Staff Adventures - Erik Hoffman - Galapagos Islands


Galapagos. The land that, bald headed, Santa Clause bearded, naturalist Charles Darwin made famous with his studies in the mid 1800’s. Those studies where he determined that species descend over time from common ancestors through the process called natural selection. I.E. Evolution. Anyone remember that stuff from college. No? Remember the finch’s? Galapagos Finch’s, Darwin’s Finch’s? Those damn birds…most anyone who took a biology class had to toil over these guys in labs for some extended number of hours as blood sugar ran low and your iPhone buzzed with friends asking when you were out of class for the day. Anyway, Darwin and those finches made this place famous. It’s a place that only Sir David Attenborough could adequately describe in words.

The Ecuadorian Government does a hell of job to take your money with fees to set on very foot on the island. It’s like 120 bucks or something but damn it goes to a good cause. They keep that place pristine and only 1.5-2% all the islands are used for human and tourist use. Despite the mainland being 1000 kilometers away there are plenty of rangers overseeing the ocean and land making sure no one is raising any sort of unwanted debauchery. The other 98 percent of the islands are strictly used as a plant and animal sanctuary.

If the travel bug gets yah and you decide to make the trip, there’s a couple ways to go about visiting, via land or via water. Which one you do will very much depend on how fat your savings account is. Via Yacht, from what I saw, will cost you about 3-5K without airfare but they will take you everywhere on land and in the water during the all-inclusive trip. There are a couple islands within the archipelago that can only be reached if you pony up the cash to take a Yacht also.

Via land you will fly into Isla Baltra take a short 1 dollar ferry across the channel to Isla Santa Cruz which is the main island for tourism. Once you get there you will take an hour bus/taxi ride that will run you between 3-20 bucks depending on if you take a bus or a taxi. From here you will travel through the highlands and then back down to sea level as you make your way into Puerto Ayora, the most populated area in all the islands and the main tourist hub. Here you can find Air Bnb’s for 20 bucks to 50 bucks a night with AC if you’re not trying to be hot and sticky all night. There’s plenty of street food (get those cheap lobsters) to get you through the days and keep cost low. This area will be your jumping off point to plenty of activities. Some points of interests are Tortuga Bay, Las Grietas, Tortoise Conservatory in the Highlands of the Island and Lava Tubes.

Taxi drivers on Santa Cruz seemingly double as tour guides which is nice for those of us who are stubborn, think we don’t need a guide and would rather just go out on our own. The drivers will take you to the highlands and wait for you while you explore for the day which will usually cost you around 40 bucks as he drives you from spot to spot and waits on you. The drivers that we encountered were also very patient with our broken Spanish, or could also speak English.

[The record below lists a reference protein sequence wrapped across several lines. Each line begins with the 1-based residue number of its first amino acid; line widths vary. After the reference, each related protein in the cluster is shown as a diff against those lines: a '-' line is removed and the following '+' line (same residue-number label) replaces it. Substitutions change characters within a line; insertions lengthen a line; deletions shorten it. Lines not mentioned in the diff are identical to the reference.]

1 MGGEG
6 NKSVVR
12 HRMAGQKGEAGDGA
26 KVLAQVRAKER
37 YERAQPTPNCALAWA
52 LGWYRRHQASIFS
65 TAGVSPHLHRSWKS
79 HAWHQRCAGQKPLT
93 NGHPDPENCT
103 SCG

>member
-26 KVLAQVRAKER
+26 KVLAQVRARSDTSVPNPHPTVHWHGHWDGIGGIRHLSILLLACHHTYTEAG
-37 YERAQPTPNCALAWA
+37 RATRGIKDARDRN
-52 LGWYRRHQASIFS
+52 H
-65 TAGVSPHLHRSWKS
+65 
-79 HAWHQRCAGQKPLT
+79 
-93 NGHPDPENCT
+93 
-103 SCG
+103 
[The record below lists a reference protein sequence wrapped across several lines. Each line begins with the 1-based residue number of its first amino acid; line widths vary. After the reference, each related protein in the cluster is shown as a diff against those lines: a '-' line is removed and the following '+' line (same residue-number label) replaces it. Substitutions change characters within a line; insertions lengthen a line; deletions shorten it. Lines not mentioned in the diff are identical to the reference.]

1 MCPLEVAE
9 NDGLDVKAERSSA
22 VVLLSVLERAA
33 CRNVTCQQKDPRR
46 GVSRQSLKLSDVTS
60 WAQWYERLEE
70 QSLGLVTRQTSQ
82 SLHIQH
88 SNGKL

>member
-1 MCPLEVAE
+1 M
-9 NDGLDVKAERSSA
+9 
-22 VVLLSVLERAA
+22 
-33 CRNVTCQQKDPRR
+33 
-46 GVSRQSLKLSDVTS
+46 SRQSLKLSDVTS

While Santa Cruz offers a lot of activities if you want to get off the beaten path Isabela, the largest island in the archipelago, will satisfy your craving. Getting there will cost you 30 bucks for an hour to an hour and a half boat ride where it’s almost guaranteed that someone will lose their lunch so be ready with that Dramamine if you’re prone to a weak stomach.

The second you get into the harbor area you’re bound to catch a glimpse of sea lions, marine iguanas, eagle rays, penguins, and any other sort of rare seabird. Most of the local dwellings are made of cinderblock and mortar so you might have a couple lizards cruising about your room from time to time.

On Isabela, like Santa Cruz, you can book an Air Bnb and pay next to nothing for a night’s stay. Some points of interest here include a tortoise conservatory, where the government has set aside land to raise young tortoises before they let them into the wild.

On the way to this you’ll pass through lagoons full of pintail ducks and flamingos feeding. Isabella also provides some of the best opportunities to get in the water. Take a quick tour of the harbor and you can find anything from sea lions to penguins cruising around the clear blue water.

Los Tuneles is a must see, it is a short boat ride into a labyrinth of submerged lava tubes that have become a breeding ground for sea birds and home to many green sea turtles and white tip sharks.

The Galapagos a place ode to that of Jurassic park. A biologists wonderland. It’s worth the trip if you can stand eating all the plantains and seafood you can stomach. Any last bits advice? Watch where you step, that rock might be an Iguana, bring sunglasses and sunscreen, pack light, don’t flush the toilet paper, walk instead of taking taxis and don’t take any shit from sealions they bark but they don’t bite. Follow these or don’t and you’re bound to have a hell of a time.

 

-Erik Hoffman  Staff Photographer / Graphic Designer  @erikhoffmanphoto

 

 


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